What are boat spars?
A spar is a pole of wood, metal or lightweight materials such as carbon fibre used in the rigging of a sailing vessel to carry or support its sail. These include yards, booms, and masts, which serve both to deploy sail and resist compressive and bending forces, as well as the bowsprit and spinnaker pole.
What is the purpose of a mizzen sail?
A mizzen sail is a small triangular or quadrilateral sail at the stern of a boat. A steadying sail is a mizzen sail on motor vessels such as old-fashioned drifters and navy ships (such as HMS Prince Albert). The sail’s prime function is to reduce rolling rather than to provide drive.
Why is poop deck called poop deck?
We quote verbatim: “The name originates from the French word for stern, la poupe, from Latin puppis. Thus the poop deck is technically a stern deck, which in sailing ships was usually elevated as the roof of the stern or “after” cabin, also known as the “poop cabin”.
What is a Triatic stay?
triatic stay in American English
(traiˈætɪk) noun. Nautical. a backstay for the head of a fore-and-aft-rigged topmast, running down to the head of the lower mast next aft. [1835–45; perh.
What is a whisker stay?
Forestay (1orHS) – The forestay, or headstay, connects the mast to the front (bow) of the boat and keeps your mast from falling aft. … Inner forestays allow you to hoist small inner headsails and/or provide additional stability to your rig.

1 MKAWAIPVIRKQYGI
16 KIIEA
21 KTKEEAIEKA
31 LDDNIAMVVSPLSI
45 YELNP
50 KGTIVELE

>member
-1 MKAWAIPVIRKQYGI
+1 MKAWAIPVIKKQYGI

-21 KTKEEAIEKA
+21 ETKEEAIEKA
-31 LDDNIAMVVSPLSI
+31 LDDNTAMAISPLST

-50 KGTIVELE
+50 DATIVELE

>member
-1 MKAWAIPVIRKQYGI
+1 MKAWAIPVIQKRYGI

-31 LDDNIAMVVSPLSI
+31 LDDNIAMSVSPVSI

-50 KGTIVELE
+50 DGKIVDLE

What is a stay on a yacht?
Stay on a Yacht with and owner/cook/ skipper with breakfast and full dinner served with your choice of wine, if preferred.. Master cabin is used by guests with own bathroom on board. … Luggage can be stored around other cabins on the vessel .
How tight should sailboat shrouds be?
They should be tight enough that when you push or pull on them, they don’t want to jiggle around too much. If they feel loose or floppy, you need to tighten them further. Once the cap shrouds are set, the rest of the shrouds simply follow in sequential order with none of them being tighter than the cap shrouds.
How long does sailboat rigging last?
Question – When should I replace my standing rigging? From the Rigger – According to industry standards, the anticipated lifespan for stainless steel rigging is 10-12 years for wire and 15-20 years for rod.